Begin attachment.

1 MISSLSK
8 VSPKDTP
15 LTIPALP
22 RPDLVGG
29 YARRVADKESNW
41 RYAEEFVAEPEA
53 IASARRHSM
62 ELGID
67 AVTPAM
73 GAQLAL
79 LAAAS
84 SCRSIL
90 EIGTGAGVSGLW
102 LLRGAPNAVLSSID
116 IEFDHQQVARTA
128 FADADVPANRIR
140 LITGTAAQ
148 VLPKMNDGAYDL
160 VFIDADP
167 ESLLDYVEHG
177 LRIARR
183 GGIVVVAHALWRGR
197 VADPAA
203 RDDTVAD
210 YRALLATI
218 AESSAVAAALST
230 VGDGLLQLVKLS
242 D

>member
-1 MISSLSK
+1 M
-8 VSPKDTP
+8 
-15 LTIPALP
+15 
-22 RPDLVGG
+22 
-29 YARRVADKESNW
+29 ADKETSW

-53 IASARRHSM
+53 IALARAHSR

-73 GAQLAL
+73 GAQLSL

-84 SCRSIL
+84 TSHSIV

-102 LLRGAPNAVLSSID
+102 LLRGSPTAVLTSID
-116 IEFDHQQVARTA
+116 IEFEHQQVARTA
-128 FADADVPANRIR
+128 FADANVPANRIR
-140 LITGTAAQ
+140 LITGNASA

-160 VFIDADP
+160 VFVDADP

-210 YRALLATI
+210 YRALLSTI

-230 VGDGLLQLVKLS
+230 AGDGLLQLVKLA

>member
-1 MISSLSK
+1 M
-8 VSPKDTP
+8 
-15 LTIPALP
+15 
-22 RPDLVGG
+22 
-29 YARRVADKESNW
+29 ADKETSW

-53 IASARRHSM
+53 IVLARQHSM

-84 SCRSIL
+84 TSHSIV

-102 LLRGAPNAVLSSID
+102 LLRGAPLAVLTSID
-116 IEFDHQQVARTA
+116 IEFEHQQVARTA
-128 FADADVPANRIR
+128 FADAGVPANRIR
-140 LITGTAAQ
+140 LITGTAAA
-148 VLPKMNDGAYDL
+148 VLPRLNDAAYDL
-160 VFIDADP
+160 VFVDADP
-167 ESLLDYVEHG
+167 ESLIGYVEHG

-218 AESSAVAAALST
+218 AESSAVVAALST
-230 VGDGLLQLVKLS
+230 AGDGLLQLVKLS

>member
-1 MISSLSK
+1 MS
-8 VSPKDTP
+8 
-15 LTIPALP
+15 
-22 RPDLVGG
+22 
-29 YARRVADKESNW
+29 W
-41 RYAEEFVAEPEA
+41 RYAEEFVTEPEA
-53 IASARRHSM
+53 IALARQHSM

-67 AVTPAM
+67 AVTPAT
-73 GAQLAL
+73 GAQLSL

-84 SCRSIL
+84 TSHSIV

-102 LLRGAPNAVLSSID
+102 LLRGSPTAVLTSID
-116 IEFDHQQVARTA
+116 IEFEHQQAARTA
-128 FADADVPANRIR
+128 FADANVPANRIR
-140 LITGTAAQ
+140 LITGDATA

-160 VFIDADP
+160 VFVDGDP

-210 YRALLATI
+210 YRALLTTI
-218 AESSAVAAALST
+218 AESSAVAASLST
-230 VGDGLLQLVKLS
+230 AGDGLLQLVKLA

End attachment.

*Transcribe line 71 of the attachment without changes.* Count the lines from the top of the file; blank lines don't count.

-53 IASARRHSM